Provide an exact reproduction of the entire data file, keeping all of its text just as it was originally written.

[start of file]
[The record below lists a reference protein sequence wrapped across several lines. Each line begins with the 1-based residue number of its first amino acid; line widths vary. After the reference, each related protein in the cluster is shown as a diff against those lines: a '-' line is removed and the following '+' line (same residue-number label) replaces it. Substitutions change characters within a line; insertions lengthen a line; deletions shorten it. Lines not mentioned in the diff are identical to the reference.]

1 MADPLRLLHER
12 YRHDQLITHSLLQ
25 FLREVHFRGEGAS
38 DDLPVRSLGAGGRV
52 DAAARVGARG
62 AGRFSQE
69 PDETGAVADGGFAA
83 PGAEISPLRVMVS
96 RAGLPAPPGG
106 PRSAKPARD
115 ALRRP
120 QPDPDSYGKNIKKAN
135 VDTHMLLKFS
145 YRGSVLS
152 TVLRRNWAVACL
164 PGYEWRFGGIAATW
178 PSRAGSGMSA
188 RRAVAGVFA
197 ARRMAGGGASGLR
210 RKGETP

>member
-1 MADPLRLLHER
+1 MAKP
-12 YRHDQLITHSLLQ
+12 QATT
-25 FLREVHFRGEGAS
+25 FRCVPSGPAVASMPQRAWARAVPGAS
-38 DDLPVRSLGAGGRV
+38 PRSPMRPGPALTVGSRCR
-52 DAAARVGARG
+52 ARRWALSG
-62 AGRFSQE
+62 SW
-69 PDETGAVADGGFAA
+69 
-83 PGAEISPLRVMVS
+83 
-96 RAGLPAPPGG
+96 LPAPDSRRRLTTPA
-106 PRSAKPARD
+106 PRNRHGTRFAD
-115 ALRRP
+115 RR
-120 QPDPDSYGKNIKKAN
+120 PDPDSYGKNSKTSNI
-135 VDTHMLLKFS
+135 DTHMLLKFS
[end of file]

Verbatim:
[The record below lists a reference protein sequence wrapped across several lines. Each line begins with the 1-based residue number of its first amino acid; line widths vary. After the reference, each related protein in the cluster is shown as a diff against those lines: a '-' line is removed and the following '+' line (same residue-number label) replaces it. Substitutions change characters within a line; insertions lengthen a line; deletions shorten it. Lines not mentioned in the diff are identical to the reference.]

1 MADPLRLLHER
12 YRHDQLITHSLLQ
25 FLREVHFRGEGAS
38 DDLPVRSLGAGGRV
52 DAAARVGARG
62 AGRFSQE
69 PDETGAVADGGFAA
83 PGAEISPLRVMVS
96 RAGLPAPPGG
106 PRSAKPARD
115 ALRRP
120 QPDPDSYGKNIKKAN
135 VDTHMLLKFS
145 YRGSVLS
152 TVLRRNWAVACL
164 PGYEWRFGGIAATW
178 PSRAGSGMSA
188 RRAVAGVFA
197 ARRMAGGGASGLR
210 RKGETP

>member
-1 MADPLRLLHER
+1 MAKP
-12 YRHDQLITHSLLQ
+12 QATT
-25 FLREVHFRGEGAS
+25 FRCVPSGPAVASMPQRAWARAVPGAS
-38 DDLPVRSLGAGGRV
+38 PRSPMRPGPALTVGSRCR
-52 DAAARVGARG
+52 ARRWALSG
-62 AGRFSQE
+62 SW
-69 PDETGAVADGGFAA
+69 
-83 PGAEISPLRVMVS
+83 
-96 RAGLPAPPGG
+96 LPAPDSRRRLTTPA
-106 PRSAKPARD
+106 PRNRHGTRFAD
-115 ALRRP
+115 RR
-120 QPDPDSYGKNIKKAN
+120 PDPDSYGKNSKTSNI
-135 VDTHMLLKFS
+135 DTHMLLKFS